Breast Cancer Risk: Do Fruits & Veggies Matter?
Your mom was always right - we should be eating all of those fruits and vegetables! A recent comprehensive review of research from the American Institute for Cancer Research (AICR) found eating low-fat, and increasing fruits and vegetables does in fact decrease the risk of breast cancer but what veggies and fruit you eat and how they are prepared matters too!
The recent AICR study asked people about their eating habits and then followed them to see if health problems can be linked back to their dietary practices. The highest vegetable and fruit consumer had an 11 percent reduction in risk of breast cancer. Additionally, the highest fruit consumption linked with a six percent reduction and highest vegetable consumption being about one percent reduction in risk (which is too small to be statistically significant).
When analyzing the amount of fruit and vegetable intake, it was found that each 1-2 cup intake of fruits and vegetables accounted for about a four percent decrease in risk. So the amount matters, the more you eat, the lower your risk. Another factor is what kinds of fruits and vegetable are consumed. Try to choose produce that is rich in color; It usually means the fruit or veggies has the highest antioxidant content.
Dark Leafy Greens
The AICR also reviewed multiple studies looking at carotenoids, veggies and fruits with deep orange, red and greens. Carotenoids are powerful antioxidants that are linked to preventing some forms of cancer and heart disease, and act to enhance your immune response to infections. The results showed that the highest consumption of beta-carotene is linked to a seven percent reduction in risk of breast cancer, but no benefit was seen from beta-carotene supplements. But consumption doesn’t always mean you get the highest quantities of the nutrients. Absorption of nutrients is increased when these vegetables are cooked and consumed with a modest amount of fat. So for the people cooking their veggies optimally, the highest blood levels of total carotenoids was linked with a 26 percent decrease in breast cancer risk.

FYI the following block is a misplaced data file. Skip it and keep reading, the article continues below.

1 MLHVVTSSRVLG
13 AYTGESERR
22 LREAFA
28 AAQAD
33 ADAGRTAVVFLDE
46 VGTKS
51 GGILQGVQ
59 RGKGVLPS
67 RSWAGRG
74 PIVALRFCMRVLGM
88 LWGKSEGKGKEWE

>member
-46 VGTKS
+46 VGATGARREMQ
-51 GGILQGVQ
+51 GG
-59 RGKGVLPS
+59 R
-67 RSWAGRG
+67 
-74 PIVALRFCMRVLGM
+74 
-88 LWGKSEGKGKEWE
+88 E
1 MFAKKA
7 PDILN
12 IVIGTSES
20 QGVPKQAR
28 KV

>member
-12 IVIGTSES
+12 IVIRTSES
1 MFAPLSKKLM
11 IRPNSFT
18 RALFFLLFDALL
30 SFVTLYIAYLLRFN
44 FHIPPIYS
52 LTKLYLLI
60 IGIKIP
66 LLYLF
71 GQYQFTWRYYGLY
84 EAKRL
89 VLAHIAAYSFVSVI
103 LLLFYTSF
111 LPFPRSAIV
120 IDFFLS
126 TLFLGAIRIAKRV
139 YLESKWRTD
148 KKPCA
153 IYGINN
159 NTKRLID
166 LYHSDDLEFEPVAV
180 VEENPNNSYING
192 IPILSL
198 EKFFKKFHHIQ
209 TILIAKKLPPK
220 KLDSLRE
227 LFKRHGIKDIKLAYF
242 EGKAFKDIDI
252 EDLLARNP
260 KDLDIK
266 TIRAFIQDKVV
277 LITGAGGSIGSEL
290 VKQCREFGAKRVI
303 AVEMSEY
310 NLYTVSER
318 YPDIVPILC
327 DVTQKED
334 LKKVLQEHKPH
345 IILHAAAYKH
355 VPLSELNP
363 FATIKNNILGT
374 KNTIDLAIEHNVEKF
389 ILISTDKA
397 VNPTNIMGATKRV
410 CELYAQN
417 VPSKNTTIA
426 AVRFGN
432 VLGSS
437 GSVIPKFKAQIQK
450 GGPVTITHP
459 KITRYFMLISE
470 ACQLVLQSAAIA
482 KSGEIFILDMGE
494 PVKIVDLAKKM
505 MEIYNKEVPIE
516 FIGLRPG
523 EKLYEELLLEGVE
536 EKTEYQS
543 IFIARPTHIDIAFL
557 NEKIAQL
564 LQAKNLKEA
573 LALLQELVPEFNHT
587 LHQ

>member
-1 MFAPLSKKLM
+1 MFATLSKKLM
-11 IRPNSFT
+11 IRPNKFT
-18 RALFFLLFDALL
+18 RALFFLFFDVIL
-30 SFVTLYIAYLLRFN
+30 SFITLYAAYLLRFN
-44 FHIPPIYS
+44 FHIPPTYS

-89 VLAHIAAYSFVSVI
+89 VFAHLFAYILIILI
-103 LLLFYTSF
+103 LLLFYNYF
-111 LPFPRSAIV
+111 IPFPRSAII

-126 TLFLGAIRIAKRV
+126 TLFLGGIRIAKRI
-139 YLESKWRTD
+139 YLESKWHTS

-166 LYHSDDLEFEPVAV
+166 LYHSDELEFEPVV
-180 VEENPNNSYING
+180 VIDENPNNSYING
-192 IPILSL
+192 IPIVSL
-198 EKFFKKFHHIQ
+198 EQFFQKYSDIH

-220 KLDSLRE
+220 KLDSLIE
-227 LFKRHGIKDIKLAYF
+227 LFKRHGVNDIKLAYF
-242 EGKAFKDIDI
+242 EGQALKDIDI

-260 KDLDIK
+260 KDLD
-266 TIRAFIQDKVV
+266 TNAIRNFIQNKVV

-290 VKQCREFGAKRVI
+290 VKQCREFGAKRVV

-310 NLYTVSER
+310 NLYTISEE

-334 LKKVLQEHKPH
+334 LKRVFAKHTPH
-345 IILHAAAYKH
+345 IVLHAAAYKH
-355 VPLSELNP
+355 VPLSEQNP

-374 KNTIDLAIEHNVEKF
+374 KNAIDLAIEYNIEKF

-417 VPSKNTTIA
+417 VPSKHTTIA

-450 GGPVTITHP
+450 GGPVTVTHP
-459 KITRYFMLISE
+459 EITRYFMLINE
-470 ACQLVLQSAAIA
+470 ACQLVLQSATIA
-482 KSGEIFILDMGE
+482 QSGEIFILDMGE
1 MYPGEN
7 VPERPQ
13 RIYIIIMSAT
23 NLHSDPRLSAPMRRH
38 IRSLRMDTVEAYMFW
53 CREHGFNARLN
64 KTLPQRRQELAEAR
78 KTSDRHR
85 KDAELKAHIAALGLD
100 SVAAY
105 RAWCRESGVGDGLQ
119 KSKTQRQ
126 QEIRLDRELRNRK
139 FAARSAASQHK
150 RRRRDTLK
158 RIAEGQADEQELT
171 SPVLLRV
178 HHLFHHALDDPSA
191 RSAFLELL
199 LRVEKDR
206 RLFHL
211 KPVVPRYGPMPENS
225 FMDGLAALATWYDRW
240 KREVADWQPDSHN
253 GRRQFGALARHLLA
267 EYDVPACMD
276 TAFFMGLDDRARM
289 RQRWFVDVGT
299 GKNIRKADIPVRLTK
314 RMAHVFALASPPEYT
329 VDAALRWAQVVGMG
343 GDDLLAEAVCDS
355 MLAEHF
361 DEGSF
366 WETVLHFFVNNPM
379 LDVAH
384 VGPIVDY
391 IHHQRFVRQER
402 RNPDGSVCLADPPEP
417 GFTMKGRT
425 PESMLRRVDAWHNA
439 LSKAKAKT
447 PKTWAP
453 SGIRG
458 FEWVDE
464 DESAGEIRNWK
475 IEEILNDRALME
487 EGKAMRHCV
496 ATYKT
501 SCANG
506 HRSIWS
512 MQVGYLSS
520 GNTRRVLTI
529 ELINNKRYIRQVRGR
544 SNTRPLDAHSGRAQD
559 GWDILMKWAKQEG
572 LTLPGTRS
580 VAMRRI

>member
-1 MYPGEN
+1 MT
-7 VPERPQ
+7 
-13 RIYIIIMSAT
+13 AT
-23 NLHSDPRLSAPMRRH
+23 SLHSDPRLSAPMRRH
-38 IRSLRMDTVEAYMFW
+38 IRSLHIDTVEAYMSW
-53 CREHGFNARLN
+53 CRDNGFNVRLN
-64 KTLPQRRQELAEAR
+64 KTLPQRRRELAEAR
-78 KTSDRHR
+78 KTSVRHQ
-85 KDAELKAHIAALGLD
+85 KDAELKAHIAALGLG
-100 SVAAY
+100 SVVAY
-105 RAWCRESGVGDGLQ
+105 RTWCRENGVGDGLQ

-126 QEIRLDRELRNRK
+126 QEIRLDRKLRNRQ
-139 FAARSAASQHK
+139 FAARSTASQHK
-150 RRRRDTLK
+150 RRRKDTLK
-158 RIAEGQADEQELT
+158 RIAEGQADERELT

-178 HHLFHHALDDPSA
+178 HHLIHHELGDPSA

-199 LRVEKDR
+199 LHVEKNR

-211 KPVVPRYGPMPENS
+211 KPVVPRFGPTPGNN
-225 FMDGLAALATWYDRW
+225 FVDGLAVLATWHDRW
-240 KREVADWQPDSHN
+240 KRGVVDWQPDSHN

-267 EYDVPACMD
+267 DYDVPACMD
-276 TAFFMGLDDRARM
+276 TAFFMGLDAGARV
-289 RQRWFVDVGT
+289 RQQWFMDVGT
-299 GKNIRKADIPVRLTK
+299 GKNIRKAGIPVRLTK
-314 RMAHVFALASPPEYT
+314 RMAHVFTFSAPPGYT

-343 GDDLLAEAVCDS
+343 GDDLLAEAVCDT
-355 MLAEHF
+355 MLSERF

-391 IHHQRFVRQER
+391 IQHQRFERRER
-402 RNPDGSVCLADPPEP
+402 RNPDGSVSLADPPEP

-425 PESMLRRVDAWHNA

Did You Eat Your Brussel Sprouts?
Cruciferous vegetables, like cabbage, broccoli and collard greens, have also been long-touted for their role in breast cancer prevention. Some of these vegetables such as brussel sprouts and kale are also rich in carotenoids which may account for some of their cancer-fighting power, but they also contain indole-3-carbinol. This compound has been found in laboratory studies to inhibit enzymes that activate carcinogens, turn on expression of tumor suppressor genes and shift estrogen metabolism to a weaker, less cancer-promoting form. Analysis of 13 population studies showed the highest consumption of cruciferous vegetable is associated with a 15 percent decreased risk of breast cancer. Again, amount matters. In Chinese populations, the highest consumption was linked to 22 percent reduced risk, but the highest consumers in China ate considerably more than the highest consumers in the US and Europe.
Interesting fact about cruciferous vegetables - they have been found to be less likely eaten by people who can taste PTC, an organic compound. PTC has the unusual property that it either tastes very bitter or is virtually tasteless, depending on the genetic makeup of the taster.
Bottom-line is the best-known prevention of breast cancer is to obtain or maintain a healthy weight (convincing evidence of increased risk with overweight and adult weight gain), exercise regularly, eat a low-fat diet and limit alcohol intake (1 per day for women, reduced to no more than 3 per week with family history of breast cancer). But adding more fruits and vegetables to your diet does have a place for breast cancer prevention as well and maintaining an overall healthy lifestyle.
To learn more about “Nutrition for Breast Cancer Prevention,” join us Tuesday, October 16 from 5:30-7:00 pm at Jack’s Place - 332 Beard Creek Road in Edwards. Mel Hendershott, Registered Dietician and Oncology Nutritionist from Shaw Regional Cancer Center will delve into the fruits and veggies and other nutrition strategies for prevention. This program is free and open to the public. A light “prevention dinner” will be served.
For more information on Shaw Regional Cancer Center, please visit www.shawcancercenter.com. Shaw is a service of Vail Valley Medical Center, a nonprofit medical center since 1965.